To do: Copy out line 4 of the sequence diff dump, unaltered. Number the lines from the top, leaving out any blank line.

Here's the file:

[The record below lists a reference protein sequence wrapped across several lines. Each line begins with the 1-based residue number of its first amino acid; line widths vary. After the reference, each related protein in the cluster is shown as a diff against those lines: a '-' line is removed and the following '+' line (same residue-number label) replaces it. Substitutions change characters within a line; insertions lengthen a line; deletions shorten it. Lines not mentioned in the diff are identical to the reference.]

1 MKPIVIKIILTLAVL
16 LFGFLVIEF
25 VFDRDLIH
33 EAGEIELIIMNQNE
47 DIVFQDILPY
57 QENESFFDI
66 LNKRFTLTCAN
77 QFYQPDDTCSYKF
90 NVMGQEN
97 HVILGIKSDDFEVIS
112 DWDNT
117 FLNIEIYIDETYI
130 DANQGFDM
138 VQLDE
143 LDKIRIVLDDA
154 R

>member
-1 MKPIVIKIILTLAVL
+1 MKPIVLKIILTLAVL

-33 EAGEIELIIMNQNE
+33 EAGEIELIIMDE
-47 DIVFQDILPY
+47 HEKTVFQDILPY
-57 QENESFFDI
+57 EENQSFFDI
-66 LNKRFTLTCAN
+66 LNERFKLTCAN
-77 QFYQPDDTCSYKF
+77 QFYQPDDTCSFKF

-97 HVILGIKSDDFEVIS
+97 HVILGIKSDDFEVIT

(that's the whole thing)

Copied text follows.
25 VFDRDLIH